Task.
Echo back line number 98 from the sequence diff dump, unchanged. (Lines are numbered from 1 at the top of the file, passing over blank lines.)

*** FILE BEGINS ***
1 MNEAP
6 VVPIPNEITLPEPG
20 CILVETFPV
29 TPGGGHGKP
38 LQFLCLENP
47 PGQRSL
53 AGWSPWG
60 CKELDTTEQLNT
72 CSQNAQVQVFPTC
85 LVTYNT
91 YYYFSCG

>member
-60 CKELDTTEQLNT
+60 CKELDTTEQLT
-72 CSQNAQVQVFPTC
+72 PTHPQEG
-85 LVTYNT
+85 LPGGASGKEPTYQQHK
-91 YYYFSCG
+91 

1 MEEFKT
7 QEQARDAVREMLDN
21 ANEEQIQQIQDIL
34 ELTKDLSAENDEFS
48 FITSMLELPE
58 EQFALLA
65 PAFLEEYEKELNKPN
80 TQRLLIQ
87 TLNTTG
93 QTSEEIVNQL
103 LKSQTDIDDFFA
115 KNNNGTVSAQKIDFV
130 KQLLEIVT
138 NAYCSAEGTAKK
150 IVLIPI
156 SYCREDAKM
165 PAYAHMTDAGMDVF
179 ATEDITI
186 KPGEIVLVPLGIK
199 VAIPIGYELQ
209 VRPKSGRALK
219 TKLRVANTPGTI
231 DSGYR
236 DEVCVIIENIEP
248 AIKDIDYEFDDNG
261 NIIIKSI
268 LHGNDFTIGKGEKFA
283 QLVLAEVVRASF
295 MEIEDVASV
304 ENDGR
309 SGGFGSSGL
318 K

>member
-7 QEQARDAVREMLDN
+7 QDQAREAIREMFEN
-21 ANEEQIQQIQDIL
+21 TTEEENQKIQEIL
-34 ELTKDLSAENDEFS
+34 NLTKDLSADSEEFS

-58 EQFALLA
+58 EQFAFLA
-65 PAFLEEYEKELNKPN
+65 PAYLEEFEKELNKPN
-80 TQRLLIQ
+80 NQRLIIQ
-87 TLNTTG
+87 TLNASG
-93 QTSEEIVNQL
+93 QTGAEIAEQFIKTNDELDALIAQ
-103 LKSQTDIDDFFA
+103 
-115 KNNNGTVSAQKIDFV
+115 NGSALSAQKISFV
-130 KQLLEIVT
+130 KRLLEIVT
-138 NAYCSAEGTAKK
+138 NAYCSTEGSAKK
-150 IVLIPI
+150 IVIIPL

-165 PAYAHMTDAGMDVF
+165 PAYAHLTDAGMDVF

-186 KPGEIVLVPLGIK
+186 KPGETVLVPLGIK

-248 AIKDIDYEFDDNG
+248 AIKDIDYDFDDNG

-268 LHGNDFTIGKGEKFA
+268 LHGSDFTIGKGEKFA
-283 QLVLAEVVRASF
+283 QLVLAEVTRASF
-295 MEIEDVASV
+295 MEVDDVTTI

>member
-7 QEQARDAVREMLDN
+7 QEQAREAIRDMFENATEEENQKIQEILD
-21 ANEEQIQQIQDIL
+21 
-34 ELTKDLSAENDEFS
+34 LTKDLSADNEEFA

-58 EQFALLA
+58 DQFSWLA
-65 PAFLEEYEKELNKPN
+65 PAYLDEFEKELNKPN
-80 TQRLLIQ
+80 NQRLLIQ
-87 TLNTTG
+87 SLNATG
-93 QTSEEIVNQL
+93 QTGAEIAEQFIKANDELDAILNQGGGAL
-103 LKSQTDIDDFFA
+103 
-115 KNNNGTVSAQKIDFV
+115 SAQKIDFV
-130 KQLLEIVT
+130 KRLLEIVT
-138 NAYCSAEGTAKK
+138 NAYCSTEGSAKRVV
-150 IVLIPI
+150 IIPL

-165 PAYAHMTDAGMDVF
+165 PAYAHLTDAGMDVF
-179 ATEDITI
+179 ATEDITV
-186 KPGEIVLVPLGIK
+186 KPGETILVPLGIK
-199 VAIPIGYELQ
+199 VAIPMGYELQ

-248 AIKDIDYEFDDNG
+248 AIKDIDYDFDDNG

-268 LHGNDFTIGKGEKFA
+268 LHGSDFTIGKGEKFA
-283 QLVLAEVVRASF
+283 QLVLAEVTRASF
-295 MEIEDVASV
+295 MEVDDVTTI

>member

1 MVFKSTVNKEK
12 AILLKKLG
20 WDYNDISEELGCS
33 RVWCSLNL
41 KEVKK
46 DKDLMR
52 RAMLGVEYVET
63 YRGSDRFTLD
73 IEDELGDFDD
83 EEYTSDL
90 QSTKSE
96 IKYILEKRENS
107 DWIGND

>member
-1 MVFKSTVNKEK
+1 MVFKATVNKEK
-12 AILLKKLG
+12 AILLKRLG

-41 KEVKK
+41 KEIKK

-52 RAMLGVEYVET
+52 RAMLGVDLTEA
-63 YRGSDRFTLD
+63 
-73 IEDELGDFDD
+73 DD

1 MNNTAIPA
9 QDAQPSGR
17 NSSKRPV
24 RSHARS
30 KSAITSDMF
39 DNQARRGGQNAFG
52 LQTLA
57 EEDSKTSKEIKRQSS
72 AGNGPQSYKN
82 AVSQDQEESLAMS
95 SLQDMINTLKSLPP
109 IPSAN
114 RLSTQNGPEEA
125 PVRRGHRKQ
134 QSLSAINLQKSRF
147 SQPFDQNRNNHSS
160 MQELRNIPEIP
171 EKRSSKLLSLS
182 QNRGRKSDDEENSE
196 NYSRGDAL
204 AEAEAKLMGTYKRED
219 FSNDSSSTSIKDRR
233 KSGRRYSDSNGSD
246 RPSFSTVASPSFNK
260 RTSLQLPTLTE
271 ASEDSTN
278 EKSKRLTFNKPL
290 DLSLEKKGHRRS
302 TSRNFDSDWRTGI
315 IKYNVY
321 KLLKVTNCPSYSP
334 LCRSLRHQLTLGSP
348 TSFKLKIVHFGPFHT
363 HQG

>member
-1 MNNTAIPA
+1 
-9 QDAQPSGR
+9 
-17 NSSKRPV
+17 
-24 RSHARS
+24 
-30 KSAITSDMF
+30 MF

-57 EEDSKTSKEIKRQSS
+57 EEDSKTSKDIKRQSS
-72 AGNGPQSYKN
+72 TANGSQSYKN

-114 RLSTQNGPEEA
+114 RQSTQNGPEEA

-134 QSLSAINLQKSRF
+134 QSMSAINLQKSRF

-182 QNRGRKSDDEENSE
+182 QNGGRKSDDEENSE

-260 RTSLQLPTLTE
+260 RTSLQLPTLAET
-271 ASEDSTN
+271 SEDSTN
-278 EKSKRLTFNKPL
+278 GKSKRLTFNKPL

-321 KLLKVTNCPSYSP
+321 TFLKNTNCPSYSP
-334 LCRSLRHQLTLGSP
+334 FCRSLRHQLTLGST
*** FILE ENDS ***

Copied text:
+34 LTKDLSADNEEFA